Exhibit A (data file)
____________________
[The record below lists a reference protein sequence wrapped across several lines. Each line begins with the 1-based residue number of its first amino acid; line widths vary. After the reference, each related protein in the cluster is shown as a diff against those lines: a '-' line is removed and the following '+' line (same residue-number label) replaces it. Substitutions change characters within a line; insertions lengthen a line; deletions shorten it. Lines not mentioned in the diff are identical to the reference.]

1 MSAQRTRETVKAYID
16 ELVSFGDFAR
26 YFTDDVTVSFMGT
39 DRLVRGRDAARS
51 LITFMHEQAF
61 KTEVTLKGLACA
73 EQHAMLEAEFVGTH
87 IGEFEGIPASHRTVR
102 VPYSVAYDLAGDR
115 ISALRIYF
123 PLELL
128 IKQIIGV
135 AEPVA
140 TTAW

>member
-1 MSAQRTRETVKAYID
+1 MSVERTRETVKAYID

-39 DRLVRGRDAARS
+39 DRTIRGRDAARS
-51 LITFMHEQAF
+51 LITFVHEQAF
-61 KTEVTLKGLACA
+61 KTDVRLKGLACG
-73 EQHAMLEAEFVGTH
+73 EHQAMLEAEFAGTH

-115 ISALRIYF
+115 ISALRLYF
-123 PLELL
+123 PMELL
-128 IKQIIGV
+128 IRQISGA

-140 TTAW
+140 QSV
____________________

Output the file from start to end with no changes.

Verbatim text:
[The record below lists a reference protein sequence wrapped across several lines. Each line begins with the 1-based residue number of its first amino acid; line widths vary. After the reference, each related protein in the cluster is shown as a diff against those lines: a '-' line is removed and the following '+' line (same residue-number label) replaces it. Substitutions change characters within a line; insertions lengthen a line; deletions shorten it. Lines not mentioned in the diff are identical to the reference.]

1 MSAQRTRETVKAYID
16 ELVSFGDFAR
26 YFTDDVTVSFMGT
39 DRLVRGRDAARS
51 LITFMHEQAF
61 KTEVTLKGLACA
73 EQHAMLEAEFVGTH
87 IGEFEGIPASHRTVR
102 VPYSVAYDLAGDR
115 ISALRIYF
123 PLELL
128 IKQIIGV
135 AEPVA
140 TTAW

>member
-1 MSAQRTRETVKAYID
+1 MSVERTRETVKAYID

-39 DRLVRGRDAARS
+39 DRTIRGRDAARS
-51 LITFMHEQAF
+51 LITFVHEQAF
-61 KTEVTLKGLACA
+61 KTDVRLKGLACG
-73 EQHAMLEAEFVGTH
+73 EHQAMLEAEFAGTH

-115 ISALRIYF
+115 ISALRLYF
-123 PLELL
+123 PMELL
-128 IKQIIGV
+128 IRQISGA

-140 TTAW
+140 QSV